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Media Use Rush as a Distraction From the Facts
October 27, 2006

By James L. Hirsen, J.D., Ph.D.
contributor to

Actor Michael J. Fox has used his celeb status and medical condition in political ads that support candidates who favor stem cell research in two Senate races and in support of a proposed amendment to the Missouri constitution.

Responses to Fox came from two sources.

Radio talk-show host Rush Limbaugh questioned whether Fox had taken his medication before appearing on camera because the actor himself said, "I had made a deliberate choice to appear before the [congressional] subcommittee without medication. It seemed to me that this occasion demanded that my testimony about the effects of the disease, and the urgency we as a community were feeling, be seen as well as heard."

Limbaugh also questioned whether Fox had been used by the pro-cloning forces that have spent tens of millions of dollars to change the Missouri constitution.

Another response came in the form of an ad featuring actors Jim Caviezel and Patricia Heaton, Cardinals pitcher Jeff Suppan, former Rams quarterback Kurt Warner, and Kansas City Royals player Mike Sweeney.

Because Caviezel played the role of Jesus in the film "The Passion of the Christ," he drew on his knowledge of Aramaic and used Christ's words at the opening of the ad.

The actor said, "Le-bar nash be-neshak," which means, appropriately, "You betray the Son of Man with a kiss."

The mainstream media have focused on a portion of Limbaugh's comments, framing the matter as a celebrity feud between a liberal Hollywood actor and a conservative talk-show host rather than focusing on the factual content of the responses.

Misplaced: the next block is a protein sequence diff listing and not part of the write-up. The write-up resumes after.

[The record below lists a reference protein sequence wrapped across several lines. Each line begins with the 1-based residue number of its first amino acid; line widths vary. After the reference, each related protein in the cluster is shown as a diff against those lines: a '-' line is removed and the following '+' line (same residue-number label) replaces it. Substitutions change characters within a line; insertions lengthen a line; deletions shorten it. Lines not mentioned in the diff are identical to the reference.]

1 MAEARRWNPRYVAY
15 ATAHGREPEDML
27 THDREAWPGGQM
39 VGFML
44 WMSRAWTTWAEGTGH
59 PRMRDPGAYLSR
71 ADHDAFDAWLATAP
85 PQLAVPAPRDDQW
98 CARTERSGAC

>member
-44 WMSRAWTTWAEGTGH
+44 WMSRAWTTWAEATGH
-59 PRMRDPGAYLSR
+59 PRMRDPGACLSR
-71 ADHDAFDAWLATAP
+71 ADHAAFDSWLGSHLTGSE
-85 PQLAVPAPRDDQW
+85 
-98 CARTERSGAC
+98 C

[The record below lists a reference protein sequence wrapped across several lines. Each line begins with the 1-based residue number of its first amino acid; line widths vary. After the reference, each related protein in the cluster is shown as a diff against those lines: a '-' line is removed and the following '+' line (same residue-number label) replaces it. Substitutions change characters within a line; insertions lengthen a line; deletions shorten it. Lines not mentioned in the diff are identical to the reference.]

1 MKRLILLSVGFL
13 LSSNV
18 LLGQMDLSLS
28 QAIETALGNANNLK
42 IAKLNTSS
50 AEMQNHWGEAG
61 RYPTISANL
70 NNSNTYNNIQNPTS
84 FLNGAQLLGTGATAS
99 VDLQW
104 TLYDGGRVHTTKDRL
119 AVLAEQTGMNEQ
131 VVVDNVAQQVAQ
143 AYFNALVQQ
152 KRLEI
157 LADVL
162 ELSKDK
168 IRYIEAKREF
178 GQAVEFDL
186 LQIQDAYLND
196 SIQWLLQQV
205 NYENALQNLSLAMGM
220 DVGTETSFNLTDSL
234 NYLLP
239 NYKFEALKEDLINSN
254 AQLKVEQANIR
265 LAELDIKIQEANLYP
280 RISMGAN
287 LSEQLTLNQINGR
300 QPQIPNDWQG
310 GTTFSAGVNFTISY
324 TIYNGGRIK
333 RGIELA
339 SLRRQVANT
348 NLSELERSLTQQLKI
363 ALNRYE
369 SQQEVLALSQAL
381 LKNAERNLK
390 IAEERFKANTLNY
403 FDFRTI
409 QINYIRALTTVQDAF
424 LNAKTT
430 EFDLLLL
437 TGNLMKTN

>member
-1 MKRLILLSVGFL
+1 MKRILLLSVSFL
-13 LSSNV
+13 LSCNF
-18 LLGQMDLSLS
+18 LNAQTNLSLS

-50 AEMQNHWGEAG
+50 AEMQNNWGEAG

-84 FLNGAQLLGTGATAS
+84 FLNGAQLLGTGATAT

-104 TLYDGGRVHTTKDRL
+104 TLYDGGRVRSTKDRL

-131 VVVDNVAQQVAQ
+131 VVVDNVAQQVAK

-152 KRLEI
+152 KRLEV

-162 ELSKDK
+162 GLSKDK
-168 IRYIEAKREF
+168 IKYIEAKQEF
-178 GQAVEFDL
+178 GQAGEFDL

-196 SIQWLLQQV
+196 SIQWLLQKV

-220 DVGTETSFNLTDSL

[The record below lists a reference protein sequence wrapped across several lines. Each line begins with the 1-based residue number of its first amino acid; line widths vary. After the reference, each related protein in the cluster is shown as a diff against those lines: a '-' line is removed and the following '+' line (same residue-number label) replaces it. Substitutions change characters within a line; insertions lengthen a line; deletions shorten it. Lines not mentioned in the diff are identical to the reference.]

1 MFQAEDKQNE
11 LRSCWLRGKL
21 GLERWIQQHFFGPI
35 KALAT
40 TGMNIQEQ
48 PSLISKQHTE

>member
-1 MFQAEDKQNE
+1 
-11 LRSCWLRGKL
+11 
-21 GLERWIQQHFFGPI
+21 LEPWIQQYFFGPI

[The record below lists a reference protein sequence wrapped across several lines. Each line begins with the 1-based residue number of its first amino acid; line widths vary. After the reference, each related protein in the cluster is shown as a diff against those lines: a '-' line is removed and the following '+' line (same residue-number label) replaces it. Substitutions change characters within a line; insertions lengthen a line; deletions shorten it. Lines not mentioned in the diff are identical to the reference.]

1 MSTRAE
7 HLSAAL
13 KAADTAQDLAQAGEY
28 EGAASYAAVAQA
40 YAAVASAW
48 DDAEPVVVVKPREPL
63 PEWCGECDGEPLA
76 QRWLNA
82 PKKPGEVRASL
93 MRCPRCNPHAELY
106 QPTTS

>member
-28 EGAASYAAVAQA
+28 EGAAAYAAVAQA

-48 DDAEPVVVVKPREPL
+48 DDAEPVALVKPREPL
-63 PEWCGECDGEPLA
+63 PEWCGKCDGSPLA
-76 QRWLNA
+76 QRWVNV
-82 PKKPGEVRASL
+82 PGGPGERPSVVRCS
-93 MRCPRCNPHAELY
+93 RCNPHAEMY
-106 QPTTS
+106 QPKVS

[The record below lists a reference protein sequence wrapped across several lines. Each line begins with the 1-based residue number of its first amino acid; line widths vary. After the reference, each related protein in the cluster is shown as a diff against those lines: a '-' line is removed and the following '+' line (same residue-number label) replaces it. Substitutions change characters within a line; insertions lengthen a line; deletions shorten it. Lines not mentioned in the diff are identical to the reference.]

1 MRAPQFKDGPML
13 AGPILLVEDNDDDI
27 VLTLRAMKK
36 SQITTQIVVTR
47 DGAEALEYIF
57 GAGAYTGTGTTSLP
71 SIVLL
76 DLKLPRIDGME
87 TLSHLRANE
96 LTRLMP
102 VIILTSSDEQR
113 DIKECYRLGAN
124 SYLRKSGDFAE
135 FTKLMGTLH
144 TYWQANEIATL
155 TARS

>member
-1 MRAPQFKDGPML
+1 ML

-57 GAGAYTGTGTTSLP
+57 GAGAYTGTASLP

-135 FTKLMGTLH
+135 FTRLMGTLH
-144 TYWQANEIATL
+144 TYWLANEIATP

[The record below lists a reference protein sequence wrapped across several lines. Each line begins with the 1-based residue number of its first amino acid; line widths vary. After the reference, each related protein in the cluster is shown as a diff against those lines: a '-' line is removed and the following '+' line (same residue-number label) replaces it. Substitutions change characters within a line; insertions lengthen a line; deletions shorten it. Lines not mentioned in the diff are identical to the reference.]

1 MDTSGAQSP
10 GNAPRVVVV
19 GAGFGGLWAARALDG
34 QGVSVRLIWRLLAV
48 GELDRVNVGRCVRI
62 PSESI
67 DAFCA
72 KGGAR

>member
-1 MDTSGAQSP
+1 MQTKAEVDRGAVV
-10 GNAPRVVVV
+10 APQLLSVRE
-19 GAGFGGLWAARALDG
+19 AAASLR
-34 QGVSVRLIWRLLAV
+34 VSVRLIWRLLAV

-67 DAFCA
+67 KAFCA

What a convenient distraction for the Old Media.

By using Rush as a bogeyman the media can avoid the fact that Michael J. Fox has inserted himself into a very hotly contested midterm election and a highly deceptive initiative process. Fox's ads are not particularly diplomatic. They charge Republican candidates with heartlessly desiring that those with debilitating diseases suffer and die.

When anyone makes accusations of this nature, their ideas should be scrutinized and responded to in a substantive manner.

The media have used the Rush v. Michael story to ignore the content of the celebrity ad that has responded to Fox with facts unfavorable to the Old Media view of the world.

As the response ad declares:

  • Amendment 2 does claim to ban human cloning, while it actually makes cloning a constitutional right.

  • Amendment 2 compels state and local governments to use tax money for human cloning.

  • Amendment 2 would exploit women to "harvest" their eggs for the researchers' human cloning experiments.

Dr. Frankenstein could only wish for such a deal.

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James L. Hirsen, J.D., Ph.D.
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